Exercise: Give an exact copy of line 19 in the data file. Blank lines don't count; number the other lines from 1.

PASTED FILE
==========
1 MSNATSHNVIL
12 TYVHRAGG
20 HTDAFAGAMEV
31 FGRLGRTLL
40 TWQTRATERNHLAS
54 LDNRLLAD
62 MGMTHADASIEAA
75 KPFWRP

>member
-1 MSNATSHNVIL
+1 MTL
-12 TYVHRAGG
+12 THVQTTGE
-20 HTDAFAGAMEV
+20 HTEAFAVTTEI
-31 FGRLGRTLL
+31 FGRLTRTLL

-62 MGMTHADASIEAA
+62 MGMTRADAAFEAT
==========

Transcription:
+62 MGMTRADAAFEAT